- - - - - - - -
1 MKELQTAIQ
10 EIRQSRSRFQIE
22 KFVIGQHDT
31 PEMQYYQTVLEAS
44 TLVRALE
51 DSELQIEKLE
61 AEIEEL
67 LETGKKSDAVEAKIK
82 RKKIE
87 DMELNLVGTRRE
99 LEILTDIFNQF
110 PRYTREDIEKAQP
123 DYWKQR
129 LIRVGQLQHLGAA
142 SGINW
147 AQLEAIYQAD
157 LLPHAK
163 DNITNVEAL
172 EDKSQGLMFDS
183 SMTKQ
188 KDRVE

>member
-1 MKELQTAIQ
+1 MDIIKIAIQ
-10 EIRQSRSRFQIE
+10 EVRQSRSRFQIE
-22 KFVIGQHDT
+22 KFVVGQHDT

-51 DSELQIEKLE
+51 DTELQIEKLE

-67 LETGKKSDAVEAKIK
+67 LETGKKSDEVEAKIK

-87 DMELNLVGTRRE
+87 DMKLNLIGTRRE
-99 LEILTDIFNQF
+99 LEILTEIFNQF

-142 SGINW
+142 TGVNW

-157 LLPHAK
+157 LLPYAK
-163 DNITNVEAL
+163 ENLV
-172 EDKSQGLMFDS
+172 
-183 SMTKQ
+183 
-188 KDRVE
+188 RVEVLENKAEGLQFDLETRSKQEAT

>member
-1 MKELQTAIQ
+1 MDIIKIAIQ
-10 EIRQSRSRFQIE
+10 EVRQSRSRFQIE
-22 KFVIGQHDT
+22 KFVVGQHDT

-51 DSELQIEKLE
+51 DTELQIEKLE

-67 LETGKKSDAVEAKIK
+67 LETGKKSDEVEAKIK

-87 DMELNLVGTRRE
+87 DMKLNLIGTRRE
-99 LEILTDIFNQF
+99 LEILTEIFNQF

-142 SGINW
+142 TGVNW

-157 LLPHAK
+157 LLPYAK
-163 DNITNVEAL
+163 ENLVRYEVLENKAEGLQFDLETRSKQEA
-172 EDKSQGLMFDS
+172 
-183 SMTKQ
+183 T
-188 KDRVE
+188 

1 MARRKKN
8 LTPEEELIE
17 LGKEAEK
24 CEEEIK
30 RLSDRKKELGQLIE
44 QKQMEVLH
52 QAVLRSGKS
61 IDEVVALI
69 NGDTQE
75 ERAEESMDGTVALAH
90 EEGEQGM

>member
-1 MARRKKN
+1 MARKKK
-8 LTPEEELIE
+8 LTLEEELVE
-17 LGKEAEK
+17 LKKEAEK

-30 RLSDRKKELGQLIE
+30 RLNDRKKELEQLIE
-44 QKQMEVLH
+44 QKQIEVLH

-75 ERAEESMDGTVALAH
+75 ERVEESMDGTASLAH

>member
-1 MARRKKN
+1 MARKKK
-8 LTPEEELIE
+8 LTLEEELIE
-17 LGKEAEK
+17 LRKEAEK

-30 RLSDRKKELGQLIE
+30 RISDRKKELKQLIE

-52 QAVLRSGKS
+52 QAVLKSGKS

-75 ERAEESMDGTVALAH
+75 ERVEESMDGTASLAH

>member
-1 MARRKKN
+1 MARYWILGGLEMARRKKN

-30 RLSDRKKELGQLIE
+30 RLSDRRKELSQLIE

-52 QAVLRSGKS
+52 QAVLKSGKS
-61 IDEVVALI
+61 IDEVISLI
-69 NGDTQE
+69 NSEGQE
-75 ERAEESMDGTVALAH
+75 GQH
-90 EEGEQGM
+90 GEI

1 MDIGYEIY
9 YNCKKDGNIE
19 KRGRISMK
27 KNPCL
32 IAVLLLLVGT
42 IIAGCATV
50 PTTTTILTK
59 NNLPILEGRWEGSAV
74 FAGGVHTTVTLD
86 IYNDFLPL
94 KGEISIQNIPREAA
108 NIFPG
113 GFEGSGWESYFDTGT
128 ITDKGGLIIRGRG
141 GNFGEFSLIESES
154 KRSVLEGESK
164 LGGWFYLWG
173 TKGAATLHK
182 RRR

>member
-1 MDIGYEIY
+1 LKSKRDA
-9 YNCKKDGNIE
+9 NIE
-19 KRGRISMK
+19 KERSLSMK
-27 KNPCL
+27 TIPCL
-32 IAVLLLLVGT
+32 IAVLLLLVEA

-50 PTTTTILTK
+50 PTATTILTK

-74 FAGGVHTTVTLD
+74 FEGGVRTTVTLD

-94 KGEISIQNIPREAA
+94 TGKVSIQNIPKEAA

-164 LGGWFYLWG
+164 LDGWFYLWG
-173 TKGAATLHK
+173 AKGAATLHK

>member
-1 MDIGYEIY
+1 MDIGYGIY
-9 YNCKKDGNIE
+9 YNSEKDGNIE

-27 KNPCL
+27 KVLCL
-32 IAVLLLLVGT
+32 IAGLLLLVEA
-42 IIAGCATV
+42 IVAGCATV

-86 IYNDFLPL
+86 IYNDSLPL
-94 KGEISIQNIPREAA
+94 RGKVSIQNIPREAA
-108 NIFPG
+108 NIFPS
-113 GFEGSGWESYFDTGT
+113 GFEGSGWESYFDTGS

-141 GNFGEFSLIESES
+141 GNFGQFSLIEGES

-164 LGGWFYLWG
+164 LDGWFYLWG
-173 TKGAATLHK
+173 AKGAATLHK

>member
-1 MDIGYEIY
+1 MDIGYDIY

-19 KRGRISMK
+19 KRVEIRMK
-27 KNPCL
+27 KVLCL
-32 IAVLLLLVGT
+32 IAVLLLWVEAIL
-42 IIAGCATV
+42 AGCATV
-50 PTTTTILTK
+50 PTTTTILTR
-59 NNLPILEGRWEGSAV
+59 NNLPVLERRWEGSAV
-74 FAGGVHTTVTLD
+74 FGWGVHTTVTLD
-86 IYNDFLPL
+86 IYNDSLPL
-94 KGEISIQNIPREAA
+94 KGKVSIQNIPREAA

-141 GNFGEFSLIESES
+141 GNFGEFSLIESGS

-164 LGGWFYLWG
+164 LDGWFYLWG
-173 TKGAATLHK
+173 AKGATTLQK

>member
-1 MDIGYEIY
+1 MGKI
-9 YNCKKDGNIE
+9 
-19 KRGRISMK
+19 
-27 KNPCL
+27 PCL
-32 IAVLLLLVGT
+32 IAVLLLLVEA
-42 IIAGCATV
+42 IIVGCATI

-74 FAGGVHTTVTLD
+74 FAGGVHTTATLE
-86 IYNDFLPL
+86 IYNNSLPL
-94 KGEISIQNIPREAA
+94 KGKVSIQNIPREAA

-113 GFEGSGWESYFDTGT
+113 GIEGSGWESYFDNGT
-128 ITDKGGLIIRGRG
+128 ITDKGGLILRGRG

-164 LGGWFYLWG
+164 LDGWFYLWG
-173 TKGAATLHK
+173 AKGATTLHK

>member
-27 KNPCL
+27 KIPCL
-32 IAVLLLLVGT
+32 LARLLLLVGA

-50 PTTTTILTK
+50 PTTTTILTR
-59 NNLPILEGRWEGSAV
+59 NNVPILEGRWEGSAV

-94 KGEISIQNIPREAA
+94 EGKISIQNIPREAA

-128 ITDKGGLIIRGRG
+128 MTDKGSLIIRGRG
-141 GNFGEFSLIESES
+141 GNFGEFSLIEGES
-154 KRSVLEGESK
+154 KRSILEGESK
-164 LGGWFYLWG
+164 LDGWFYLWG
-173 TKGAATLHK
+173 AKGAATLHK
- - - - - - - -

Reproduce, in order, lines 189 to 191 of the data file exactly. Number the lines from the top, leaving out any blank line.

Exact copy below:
-164 LGGWFYLWG
+164 LDGWFYLWG
-173 TKGAATLHK